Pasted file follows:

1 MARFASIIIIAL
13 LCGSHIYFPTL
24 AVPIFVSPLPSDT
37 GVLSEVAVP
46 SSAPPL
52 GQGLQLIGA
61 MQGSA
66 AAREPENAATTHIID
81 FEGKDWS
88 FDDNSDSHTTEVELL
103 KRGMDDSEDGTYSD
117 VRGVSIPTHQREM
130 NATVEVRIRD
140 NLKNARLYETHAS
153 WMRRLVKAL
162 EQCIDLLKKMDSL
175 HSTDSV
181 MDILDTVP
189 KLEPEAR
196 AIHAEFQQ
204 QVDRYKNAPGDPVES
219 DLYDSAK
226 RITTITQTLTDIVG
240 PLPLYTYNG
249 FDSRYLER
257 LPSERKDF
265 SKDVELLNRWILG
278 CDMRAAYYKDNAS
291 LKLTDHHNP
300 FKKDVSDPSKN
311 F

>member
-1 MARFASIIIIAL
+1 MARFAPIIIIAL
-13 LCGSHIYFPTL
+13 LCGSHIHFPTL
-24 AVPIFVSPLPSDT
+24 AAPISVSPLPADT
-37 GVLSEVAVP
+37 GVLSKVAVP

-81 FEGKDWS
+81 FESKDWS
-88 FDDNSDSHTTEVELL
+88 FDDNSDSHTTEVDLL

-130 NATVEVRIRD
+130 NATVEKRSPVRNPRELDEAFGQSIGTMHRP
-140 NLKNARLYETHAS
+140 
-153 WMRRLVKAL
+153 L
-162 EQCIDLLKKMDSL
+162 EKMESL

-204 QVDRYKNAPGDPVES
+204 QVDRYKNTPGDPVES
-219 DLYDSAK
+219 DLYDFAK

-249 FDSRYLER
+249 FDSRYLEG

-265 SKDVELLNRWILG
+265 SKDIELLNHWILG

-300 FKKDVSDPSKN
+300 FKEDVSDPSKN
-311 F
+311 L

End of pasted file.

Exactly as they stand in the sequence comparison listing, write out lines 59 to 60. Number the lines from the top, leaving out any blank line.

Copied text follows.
-265 SKDVELLNRWILG
+265 SKDIELLNHWILG